Saturday, December 29, 2012

My Accidental Natural Childbirth

***THIS POST IS SQUEAMISH-TYPE FRIENDLY! As my beloved JT is a squeamish-type himself, I respectfully kept this post squeam-free. Besides, I don't even want to know all the details of my recent childbirth, so I would never share them with you, Internet Friend. I do use the words "catheter" and "stitches," but see, you've already read them, so you might as well read the rest, right? Right.***

So, when you are a super pregnant lady, you become a lightning rod for birth stories. From September to December of this year, I cannot tell you how many birth stories I heard: from friends, strangers, people in parking lots, my mechanic, a guy stocking eggs at a grocery store at 6 a.m. (I wish I were kidding), church ladies, and on and on. And if they are not telling you a birth story, they are asking you questions about birth--where are you delivering? Are you getting the epidural? How does a water birth work (again...I wish I were kidding)? And if you are like me, you are completely unsure how to extract yourself from these conversations without feeling rude. Nor are you able to just put your hands up to your ears and sing "LA LA LA LA LA!" at the top of your lungs as you waddle away. This is mostly what I wanted to do.

But what I heard most commonly was, "Once the baby is here, you completely forget about the labor." "You won't remember the pain at all," they'd say. And I would smile and think, "Suuuuuuuuure. You go on believing that, friend." But I have to admit, they were right.

Now, I can see where you might think,"Oh, she's just choosing not to talk about how horrible childbirth was because she doesn't want to freak anybody out." But there are two reasons why you are wrong: 1) I am a terrible liar, and if I'm going to write about something, I'm going to write the truth...there is no point in doing otherwise. 2) My birthing experience was rather...exciting, we'll the pain management department. Let me elaborate (don't worry...I am not going to get all gross and nasty birthing story on you).

At 1am, JT and I went to the hospital. I'd been having contractions for a good 7 hours, and they were finally close enough together and strong enough that I figured we should check this thing out. I'm not ashamed to say that on the way, I used some choice words to express how I would feel if this were not the main event. To summarize, I would have been displeased. But, we got there, and the nurses assured me that yep...this was it. By 3:30am, I was hooked up to monitors, and hanging out in the birthing room. At which point, I thought it would be a good idea to let my professors know that I would not be turning in my final coursework on time, to e-mail some friends, etc. I was managing the contractions just fine, in other words.

By about 7 a.m., the doctor suggested we move things along. This was the cue I was looking for to get the epidural. So, the wonderful anesthesiology team ( were 3 people) came in, gave me the epidural, cracked some jokes, made my squeamish-type husband feel comfortable, ensured my legs were numbed by the initial dose of medication, and left. For about an hour or so, I felt fantastic. So fantastic that I was able to take about a 30 minute nap. During labor. This is why the epidural was an incredible idea. Nap. During. Labor. (PS If you are thinking about leaving a comment or a message with your anti-epidural opinion, please know that I respect your thoughts, but am not interested in after-the-fact judgement about my epidural decision. Thankyou.)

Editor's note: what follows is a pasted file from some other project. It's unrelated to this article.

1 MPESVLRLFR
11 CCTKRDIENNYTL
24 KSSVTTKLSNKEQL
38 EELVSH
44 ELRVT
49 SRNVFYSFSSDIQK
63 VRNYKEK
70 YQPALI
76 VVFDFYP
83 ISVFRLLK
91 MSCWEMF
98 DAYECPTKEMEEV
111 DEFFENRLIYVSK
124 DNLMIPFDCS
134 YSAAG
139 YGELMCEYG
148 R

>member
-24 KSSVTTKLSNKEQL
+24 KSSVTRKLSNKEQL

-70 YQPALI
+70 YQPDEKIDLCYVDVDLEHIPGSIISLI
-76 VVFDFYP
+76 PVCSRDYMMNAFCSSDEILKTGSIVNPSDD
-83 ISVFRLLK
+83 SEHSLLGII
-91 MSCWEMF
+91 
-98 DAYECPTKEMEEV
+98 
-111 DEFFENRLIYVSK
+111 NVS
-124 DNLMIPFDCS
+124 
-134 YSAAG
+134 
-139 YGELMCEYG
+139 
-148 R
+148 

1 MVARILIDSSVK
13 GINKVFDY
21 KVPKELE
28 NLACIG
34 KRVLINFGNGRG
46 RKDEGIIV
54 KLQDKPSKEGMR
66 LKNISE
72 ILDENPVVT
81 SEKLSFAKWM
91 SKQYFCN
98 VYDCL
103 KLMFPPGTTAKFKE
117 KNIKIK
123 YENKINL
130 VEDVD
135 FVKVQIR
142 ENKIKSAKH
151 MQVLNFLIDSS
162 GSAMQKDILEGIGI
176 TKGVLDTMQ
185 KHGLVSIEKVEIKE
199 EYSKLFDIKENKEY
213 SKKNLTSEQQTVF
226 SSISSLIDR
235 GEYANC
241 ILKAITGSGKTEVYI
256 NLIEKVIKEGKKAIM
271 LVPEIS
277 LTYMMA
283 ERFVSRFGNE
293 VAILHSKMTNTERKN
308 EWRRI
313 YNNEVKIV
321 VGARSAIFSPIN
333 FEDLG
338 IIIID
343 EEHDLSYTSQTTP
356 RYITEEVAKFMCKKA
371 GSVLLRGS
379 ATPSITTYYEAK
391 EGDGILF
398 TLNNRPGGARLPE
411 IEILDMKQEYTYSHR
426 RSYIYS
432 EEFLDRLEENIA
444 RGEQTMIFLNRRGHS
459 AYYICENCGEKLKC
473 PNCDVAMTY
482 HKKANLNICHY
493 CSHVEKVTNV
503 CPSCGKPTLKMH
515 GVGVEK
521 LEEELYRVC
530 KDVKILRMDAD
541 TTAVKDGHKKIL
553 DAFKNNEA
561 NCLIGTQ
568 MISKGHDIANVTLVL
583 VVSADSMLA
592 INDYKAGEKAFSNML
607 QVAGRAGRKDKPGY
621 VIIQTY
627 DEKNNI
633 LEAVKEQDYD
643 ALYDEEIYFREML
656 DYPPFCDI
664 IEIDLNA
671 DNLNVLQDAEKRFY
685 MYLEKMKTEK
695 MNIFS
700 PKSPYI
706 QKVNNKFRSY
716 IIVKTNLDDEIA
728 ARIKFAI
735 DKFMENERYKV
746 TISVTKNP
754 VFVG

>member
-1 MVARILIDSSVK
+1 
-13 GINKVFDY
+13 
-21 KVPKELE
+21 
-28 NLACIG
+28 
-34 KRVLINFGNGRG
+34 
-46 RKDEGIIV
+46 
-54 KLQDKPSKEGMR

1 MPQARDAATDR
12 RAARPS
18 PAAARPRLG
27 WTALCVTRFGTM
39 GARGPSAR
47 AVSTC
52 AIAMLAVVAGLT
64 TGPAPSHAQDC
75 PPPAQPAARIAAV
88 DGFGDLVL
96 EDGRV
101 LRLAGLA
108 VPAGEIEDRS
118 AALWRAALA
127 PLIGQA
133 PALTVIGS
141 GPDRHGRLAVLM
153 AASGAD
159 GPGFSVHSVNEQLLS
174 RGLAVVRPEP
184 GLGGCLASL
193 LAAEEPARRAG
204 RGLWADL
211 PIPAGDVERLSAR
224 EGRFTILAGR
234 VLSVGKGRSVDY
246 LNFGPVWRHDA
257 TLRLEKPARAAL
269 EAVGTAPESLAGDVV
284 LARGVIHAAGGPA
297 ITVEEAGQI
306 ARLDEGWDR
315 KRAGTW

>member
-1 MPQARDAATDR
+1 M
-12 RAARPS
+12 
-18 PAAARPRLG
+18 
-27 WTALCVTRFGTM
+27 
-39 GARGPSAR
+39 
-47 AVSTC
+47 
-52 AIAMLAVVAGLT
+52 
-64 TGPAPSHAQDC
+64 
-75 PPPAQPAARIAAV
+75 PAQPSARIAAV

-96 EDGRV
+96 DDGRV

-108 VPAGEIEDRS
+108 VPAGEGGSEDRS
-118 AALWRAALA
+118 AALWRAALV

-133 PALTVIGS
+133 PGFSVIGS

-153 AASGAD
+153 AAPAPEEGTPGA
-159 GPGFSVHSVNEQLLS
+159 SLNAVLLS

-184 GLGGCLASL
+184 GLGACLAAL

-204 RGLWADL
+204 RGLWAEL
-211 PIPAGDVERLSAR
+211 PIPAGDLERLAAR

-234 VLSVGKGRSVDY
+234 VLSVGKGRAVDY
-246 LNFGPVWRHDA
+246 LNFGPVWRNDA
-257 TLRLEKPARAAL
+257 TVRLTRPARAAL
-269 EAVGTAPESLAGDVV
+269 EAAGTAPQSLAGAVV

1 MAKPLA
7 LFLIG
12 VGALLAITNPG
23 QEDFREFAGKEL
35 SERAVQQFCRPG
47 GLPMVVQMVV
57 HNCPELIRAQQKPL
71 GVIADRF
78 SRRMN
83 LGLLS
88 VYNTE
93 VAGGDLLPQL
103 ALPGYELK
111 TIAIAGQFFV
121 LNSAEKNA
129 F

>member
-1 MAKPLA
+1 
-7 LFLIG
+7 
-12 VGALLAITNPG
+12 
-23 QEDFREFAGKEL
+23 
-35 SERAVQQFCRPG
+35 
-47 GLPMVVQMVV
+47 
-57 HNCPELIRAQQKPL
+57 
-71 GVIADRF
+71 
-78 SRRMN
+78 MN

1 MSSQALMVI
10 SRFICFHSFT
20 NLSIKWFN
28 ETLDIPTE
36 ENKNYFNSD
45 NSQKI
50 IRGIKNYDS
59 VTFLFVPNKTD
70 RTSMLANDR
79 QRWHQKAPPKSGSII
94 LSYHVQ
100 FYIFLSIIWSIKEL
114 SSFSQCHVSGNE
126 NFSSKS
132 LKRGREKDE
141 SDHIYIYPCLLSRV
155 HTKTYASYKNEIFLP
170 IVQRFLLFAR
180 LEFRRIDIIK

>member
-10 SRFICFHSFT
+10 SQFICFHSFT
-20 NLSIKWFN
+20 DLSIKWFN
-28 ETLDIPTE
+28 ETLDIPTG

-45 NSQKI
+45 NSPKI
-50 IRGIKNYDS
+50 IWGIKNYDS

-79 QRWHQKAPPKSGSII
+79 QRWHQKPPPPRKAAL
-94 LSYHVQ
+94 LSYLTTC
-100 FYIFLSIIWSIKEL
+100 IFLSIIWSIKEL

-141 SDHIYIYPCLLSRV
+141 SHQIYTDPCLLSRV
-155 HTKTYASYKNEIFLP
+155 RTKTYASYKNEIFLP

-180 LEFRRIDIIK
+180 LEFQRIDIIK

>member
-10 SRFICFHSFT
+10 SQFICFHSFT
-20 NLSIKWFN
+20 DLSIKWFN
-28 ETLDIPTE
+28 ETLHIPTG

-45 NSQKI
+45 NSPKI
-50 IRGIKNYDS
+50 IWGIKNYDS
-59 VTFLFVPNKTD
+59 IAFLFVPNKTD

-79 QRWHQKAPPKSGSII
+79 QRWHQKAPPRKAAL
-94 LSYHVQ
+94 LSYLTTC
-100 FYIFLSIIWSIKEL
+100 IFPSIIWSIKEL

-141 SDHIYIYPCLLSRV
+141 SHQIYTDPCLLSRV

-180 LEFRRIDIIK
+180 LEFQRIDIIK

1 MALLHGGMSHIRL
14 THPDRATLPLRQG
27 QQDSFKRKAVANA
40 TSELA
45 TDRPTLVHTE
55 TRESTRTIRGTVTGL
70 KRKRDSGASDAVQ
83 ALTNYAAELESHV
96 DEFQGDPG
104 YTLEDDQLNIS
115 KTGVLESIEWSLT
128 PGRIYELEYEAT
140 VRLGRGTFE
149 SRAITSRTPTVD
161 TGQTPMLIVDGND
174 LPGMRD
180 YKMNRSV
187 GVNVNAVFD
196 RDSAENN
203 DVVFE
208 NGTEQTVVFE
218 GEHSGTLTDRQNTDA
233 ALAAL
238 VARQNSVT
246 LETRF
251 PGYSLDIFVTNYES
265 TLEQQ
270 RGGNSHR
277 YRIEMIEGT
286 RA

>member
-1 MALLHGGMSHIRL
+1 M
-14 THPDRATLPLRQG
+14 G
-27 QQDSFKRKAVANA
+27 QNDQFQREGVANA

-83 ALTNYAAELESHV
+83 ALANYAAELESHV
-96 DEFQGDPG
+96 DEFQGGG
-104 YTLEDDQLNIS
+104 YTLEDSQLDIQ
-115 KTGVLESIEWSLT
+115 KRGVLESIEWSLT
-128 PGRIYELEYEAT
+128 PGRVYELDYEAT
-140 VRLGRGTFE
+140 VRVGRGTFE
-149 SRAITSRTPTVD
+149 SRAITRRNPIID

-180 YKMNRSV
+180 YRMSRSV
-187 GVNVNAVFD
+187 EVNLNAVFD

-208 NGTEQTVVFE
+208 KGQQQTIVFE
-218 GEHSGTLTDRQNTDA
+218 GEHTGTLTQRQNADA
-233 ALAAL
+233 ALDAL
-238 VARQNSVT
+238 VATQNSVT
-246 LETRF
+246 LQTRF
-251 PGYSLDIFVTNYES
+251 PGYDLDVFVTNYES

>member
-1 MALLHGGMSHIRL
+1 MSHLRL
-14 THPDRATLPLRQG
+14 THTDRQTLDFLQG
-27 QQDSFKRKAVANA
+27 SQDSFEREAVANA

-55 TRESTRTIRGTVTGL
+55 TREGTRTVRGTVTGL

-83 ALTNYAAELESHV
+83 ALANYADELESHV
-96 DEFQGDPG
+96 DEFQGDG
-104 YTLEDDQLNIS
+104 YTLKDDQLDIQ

So, epidural = good, right? Which is why I was so disappointed when, by 9 a.m., I'm starting to feel not as great. My discomfort was increasing as the contractions strengthened. I chalked this up to being just how labor goes, pushed the button to get an extra little does of the epidural drip, and took some deep breaths. However, by 10 a.m., I'm not feeling that lovely numbling in my legs anymore, and my catheter is starting to feel like a lead pipe. My nurse came in to check on me at 10:30 a.m., and I finally mentioned my discomfort. We talked through a couple of possibilities, and then she walked over to my epidural drip, widened her eyes, and said the words I will never forget: "They forgot to turn the drip on." That's right. They forgot to turn the drip on.

By this point, the contractions are strong enough that I am clinging to the side of my bed through each one. I'm not in agony, but I'm definitely not in a real position to be a super-pleasant conversationalist. Which is when the poor anesthesiology resident comes in, wide-eyed and half-sick. "So, the nurse tells me the drip isn't on?" he asks, terrified. "Ughhhh. No, I don't think UGH so," I respond, trying to be as polite as possible in between grunts. After all, he is the keeper of the drugs. "Um. So, your contractions are pretty strong, then?" I am white-knuckling the railing and breathing while trying to maintain focus on him. "Yep," I manage to spit out. "Are you having one now?" At this point, I allow myself a pause before I answer so as not to yell. "Yep." From there, he proceeds to turn the drip on, but also informs me that I will not be able to get a full dose, as the drip is on a timer. I'll need to wait another 10 minutes to push the button for another boost, and another 10 minutes for another, and another 10 minutes for another. When he leaves, I say to JT, "I hope he didn't think I was being mean, but this is intense."

By the time he left, it was 10:45 a.m. This gave me enough time to push the button once before I got swept away in the contractions and gave birth to Jo at 11:20 a.m. I didn't think at all about the medication during the final stage of labor, but when I noticed I was wincing and jumping as I got a few stitches, I also realized that what I had just done was largely medication-free. Not by choice, but hey, that's how it goes.

I guess I could have been mad. The same resident came in to check up on me the following day in recovery, and I think he thought he'd be getting an earful from me about the mix-up. Instead, I told him thanks for turning the drip on and left it at that.